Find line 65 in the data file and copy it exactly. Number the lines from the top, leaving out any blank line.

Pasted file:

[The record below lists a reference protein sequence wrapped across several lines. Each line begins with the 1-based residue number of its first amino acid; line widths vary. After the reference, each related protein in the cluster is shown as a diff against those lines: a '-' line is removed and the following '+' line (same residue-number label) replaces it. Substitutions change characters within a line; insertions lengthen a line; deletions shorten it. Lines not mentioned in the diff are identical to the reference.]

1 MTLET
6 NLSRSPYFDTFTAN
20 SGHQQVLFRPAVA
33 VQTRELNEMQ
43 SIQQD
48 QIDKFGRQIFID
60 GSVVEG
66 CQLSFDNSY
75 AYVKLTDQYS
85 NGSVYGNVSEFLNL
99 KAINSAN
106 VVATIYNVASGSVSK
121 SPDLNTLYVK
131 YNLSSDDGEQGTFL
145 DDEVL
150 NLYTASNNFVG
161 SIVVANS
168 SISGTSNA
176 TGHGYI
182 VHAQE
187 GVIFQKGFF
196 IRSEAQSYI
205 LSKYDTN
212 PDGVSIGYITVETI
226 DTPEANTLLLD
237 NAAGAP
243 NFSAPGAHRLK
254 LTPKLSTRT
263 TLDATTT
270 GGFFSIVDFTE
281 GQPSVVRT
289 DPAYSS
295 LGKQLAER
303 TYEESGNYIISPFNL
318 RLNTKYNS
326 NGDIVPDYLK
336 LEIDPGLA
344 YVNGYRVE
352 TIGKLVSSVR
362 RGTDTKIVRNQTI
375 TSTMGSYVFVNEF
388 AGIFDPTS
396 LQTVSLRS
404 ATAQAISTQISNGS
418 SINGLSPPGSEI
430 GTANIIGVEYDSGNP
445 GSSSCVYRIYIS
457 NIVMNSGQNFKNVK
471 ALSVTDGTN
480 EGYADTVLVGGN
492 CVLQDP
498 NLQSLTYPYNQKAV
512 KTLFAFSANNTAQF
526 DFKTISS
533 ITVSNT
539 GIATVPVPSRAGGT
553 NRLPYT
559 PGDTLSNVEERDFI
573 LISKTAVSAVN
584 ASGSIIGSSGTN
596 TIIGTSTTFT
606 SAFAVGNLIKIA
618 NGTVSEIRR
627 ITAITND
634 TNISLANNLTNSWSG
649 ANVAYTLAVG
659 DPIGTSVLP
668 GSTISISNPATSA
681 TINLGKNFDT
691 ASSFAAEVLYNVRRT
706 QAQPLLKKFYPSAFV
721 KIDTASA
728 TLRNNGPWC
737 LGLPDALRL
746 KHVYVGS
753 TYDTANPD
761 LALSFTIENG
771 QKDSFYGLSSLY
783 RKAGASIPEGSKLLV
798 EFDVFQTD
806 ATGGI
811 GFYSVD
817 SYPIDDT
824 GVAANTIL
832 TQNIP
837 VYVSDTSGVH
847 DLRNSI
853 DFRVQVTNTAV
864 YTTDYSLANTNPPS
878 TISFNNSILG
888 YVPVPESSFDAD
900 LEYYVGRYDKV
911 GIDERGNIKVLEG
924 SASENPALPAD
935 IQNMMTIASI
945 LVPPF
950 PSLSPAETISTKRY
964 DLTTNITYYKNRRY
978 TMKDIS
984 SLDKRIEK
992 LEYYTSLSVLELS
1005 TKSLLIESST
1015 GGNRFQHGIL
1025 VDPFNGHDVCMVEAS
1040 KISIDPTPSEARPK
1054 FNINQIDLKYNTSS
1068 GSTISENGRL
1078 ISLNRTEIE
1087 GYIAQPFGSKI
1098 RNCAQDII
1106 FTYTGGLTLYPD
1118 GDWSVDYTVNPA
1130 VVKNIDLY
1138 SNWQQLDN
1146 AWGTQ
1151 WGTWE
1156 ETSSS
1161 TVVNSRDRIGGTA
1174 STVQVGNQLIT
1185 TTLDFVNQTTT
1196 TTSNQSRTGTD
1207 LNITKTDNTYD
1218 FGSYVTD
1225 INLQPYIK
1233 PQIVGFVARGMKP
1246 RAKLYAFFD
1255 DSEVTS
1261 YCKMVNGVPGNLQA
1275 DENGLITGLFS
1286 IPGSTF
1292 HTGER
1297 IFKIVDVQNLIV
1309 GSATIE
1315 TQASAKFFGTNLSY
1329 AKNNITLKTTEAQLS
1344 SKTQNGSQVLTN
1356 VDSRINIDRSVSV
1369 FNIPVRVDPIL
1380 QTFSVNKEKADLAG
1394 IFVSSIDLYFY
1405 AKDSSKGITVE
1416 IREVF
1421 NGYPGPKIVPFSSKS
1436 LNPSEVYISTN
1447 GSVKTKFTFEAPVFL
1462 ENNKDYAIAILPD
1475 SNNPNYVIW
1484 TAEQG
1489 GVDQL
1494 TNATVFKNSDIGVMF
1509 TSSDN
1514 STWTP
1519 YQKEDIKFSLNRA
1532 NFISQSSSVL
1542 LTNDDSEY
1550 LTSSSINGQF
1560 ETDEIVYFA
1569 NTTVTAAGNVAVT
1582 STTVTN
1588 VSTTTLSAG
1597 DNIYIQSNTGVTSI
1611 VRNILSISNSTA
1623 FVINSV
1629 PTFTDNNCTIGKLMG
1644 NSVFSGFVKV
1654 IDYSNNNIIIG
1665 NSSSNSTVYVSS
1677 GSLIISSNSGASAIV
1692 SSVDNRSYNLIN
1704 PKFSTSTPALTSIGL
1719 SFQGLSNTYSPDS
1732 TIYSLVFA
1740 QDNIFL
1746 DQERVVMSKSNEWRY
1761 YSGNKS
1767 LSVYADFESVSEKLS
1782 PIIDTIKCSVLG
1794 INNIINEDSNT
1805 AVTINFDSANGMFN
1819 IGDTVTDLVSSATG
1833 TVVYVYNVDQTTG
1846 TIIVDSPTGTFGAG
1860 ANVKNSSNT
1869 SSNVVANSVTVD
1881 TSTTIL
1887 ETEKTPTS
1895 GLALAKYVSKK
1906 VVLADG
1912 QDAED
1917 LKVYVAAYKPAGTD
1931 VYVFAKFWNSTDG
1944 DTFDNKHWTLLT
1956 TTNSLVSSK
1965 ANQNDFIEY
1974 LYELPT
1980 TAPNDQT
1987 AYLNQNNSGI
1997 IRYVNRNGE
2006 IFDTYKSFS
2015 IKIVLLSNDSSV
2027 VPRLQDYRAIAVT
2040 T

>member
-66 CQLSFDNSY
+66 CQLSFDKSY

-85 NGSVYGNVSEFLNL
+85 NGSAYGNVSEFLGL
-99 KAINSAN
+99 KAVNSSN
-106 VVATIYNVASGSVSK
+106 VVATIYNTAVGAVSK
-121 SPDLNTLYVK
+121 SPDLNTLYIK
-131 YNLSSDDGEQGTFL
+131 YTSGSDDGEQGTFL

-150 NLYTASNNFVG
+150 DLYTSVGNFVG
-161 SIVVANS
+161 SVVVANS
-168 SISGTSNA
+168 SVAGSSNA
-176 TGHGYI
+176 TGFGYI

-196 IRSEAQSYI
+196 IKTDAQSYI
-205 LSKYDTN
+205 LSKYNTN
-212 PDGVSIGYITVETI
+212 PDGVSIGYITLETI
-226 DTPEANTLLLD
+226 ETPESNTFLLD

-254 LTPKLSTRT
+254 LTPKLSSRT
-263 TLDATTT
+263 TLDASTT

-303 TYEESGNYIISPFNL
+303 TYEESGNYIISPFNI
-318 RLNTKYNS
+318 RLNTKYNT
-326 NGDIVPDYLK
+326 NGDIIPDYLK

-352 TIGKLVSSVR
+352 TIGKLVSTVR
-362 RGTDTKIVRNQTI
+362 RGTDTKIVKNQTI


627 ITAITND